A second IBM Linux customer coming out of the woodwork Thursday is independent record distribution company Satellite Records. The company of 100 employees, based in New York, is in the processes of moving its Web-based inventory management system to two Red Hat Linux servers from IBM, according to Steve Shapero, director of IT at Satellite Records.

The company has decided to move from a Windows server running Microsoft's Visual FoxPro database development environment to a Linux server running DB2. A second Linux server from IBM has been set up to run Apache 1.32, for the Satellite Records' Web operations. Aside from bringing its system into the 21st century, Shapero noted that the Linux alternative is saving the company from the pains of maintenance.

"For small companies that don't have big bucks for IT infrastructures, if you get a Linux server set up it's probably going to work for as long as you keep it plugged in, and you're probably not going to have to do too much to keep it going," Shapero said. "Our experience with Microsoft has been less than satisfactory."

The key to winning SMB customers will be making sure that the applications they use to run their key business functions are available for Linux, said Stacey Quandt, an industry analyst covering Linux and open source software for Giga Information Group Inc.

"The ISVs are a big part of the (operating system) ecosystem," Quandt said. "There's a lot of ISVs that IBM has been trying to pull into Linux to target SMBs."

Historically, Microsoft has been a leader in the SMB space because so many accounting and small-business service applications have been designed for Windows.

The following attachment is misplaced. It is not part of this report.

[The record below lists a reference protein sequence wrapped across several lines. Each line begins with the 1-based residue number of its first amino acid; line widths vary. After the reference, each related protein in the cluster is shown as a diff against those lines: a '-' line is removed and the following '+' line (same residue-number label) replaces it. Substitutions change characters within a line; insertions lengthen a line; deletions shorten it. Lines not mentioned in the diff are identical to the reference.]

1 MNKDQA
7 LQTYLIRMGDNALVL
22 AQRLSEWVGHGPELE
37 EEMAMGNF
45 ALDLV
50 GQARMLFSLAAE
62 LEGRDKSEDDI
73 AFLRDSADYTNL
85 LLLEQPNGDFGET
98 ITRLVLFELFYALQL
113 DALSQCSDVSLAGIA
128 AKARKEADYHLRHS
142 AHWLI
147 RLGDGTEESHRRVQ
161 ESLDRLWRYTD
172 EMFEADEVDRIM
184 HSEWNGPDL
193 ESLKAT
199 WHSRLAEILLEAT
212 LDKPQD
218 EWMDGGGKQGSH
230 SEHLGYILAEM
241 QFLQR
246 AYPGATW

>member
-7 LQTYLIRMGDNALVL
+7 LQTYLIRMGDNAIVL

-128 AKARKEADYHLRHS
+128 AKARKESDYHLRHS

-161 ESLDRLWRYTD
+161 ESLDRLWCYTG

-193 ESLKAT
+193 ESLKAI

"I'd say the vast majority of people building applications for SMBs are doing it on our platform," said Peter Houston, senior director of Microsoft's Windows server product management group, who will be representing Microsoft next week at its Linuxworld booth.

And he says Microsoft isn't ignoring the sector one bit. "We're putting US$500 million into programs to help generate business application development for the small and medium-sized business channel," he said.

The SMB market is in stark contrast to many of the major customer wins IBM has announced in the past, which include major financial banking institutions as well as a recent win with T-Com, a unit of Deutsche Telekom AG. Some of those customers are purchasing IBM's zSeries mainframes, and using the company's Virtual Machine software to partition the mainframe to run hundreds of virtual Linux servers.

IBM is not leaving out those large-scale computing customers in its announcement Thursday. The company said it has signed new Linux deals with NASA's Jet Propulsion Laboratory; Air New Zealand Ltd.; convenience store operator 7-Eleven Inc.; Centrelink ABN, a service provider that hosts systems for the Australian government; and the Engineering Research Center at Mississippi State University.

The company is also planning to demonstrate next week a project it is working on with Triaton NA, a multinational e-business consulting firm, to build a 40-node Linux cluster using its xSeries servers.